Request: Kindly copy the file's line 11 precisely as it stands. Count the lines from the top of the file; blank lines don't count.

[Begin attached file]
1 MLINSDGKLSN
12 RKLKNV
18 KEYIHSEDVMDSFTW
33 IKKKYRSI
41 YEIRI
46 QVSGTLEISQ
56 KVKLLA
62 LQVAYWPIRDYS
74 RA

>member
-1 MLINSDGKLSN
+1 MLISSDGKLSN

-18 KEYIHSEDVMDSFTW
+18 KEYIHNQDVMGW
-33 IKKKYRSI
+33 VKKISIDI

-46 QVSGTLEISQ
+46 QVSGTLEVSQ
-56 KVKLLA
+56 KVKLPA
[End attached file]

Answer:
-1 MLINSDGKLSN